A KEIGHLEY designer has turned back the clock to help the Great Yorkshire Show mark a milestone.

The show this year celebrates its 160th anniversary.

And Joanna Rishworth has recreated the type of costumes visitors would have worn to the inaugural event.

The project involved many hours of painstaking research.

“It wasn’t easy as sadly there are no mobile phone photos available!” said Joanna, a recent fashion graduate of Harrogate College.

“In fact, there are no photographs of the first-ever Great Yorkshire Show so I scoured the history books to find drawings and descriptions.

“There are some contradictions about what was acceptable countryside wear, but I’ve worked hard to make sure the costumes are as authentic as possible.”

Joanna then had to search for suitable fabrics, and found the “perfect” samples at Guiseley-based Abraham Moon & Sons.

Martin Aveyard, for the company, said: “We get lots of unusual requests, especially from brides, but we had our work cut out when Joanna came in asking for fabrics that would have been popular in the early 1800s!

“We were delighted when she found something suitable and so pleased we could help mark this special occasion for the Great Yorkshire Show.”

The tailoring was carried out by Brook Taverner, in Haincliffe Road, Keighley.

Spokesman Roger Meeke said the company was delighted to be involved.

He added: “As bespoke tailors we get very specific requests but our company has been in business since 1912 so we’re always happy to rise to the challenge.”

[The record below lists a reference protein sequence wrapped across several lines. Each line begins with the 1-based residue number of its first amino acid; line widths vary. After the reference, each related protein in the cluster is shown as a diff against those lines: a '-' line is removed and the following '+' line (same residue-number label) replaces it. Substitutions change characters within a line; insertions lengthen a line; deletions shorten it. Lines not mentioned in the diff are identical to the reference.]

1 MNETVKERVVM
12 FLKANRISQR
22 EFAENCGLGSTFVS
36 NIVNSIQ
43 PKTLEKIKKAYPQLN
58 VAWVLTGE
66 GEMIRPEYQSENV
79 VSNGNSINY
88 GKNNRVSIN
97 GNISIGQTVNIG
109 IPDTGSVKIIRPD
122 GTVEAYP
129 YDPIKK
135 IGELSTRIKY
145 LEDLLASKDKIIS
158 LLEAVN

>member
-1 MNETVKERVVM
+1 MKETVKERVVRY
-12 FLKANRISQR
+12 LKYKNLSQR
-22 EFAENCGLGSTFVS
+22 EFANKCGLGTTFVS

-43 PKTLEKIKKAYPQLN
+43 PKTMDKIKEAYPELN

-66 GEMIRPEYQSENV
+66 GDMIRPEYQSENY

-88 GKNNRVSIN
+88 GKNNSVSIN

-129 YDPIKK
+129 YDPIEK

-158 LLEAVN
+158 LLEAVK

The outfits are in contrast to limited-edition clothing launched earlier this year by show organisers to mark the anniversary.

The fashion theme is being continued with items designed by students from Barnsley College that will be seen on the catwalk during the show, which runs from July 10 to 12.

And there will be wedding dresses from bridalwear company Drunk in Love Couture.

The Great Yorkshire Show was first held in the barrack yard of the 5th Dragoons, at Fulford near York.

In subsequent years it moved to various locations around Leeds, Northallerton and Hull, before returning to York in 1842.

It wasn’t held during the first or second world wars.

Yorkshire Agricultural Society bought a 200-acre site overlooking Rudding Park, Harrogate, in 1950 and the show has been held there since.

In the intervening years it has been cancelled just twice – in 2001 due to the foot and mouth outbreak and in 2012, when it was hit by unprecedented rainfall.

For more details about the show, visit greatyorkshireshow.co.uk.